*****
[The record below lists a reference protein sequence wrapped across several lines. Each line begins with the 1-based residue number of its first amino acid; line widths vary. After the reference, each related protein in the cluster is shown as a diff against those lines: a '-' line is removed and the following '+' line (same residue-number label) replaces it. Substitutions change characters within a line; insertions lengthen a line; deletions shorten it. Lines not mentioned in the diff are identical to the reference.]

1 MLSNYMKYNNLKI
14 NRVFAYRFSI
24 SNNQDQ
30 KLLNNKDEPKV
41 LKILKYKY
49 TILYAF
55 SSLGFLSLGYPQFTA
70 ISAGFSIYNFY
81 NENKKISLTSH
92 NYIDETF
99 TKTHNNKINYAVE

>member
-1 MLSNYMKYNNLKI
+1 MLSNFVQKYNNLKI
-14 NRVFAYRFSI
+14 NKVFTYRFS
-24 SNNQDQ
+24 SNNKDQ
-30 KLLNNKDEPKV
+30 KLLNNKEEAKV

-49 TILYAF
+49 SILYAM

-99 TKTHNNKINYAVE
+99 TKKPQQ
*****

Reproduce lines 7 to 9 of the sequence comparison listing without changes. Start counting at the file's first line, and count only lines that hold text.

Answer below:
49 TILYAF
55 SSLGFLSLGYPQFTA
70 ISAGFSIYNFY